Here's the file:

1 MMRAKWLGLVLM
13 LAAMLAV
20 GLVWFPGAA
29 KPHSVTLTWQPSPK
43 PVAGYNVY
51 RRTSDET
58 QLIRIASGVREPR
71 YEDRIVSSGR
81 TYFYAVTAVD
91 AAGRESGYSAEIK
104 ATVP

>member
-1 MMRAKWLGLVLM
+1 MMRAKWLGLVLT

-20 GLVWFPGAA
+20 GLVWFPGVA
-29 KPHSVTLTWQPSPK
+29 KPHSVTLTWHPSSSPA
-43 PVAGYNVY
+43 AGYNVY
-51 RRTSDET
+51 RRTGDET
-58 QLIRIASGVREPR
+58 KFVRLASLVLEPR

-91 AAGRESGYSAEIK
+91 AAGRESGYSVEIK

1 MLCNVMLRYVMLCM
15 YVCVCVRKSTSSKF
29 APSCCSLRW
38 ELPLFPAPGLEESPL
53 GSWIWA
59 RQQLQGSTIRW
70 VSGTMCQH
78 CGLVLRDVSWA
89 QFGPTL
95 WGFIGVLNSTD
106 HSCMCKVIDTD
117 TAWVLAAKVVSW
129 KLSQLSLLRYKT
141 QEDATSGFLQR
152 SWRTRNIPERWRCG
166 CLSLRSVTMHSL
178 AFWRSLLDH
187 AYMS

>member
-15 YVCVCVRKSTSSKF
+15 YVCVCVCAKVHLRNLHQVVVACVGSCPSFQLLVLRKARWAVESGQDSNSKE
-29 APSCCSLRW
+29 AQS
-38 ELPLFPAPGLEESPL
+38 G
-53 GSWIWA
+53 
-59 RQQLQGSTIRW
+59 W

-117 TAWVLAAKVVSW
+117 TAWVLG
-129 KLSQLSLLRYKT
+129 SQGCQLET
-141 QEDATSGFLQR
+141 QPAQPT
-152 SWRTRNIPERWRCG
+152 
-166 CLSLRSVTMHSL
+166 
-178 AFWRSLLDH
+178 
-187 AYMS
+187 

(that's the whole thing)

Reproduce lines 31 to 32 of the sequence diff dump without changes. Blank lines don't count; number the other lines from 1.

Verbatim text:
53 GSWIWA
59 RQQLQGSTIRW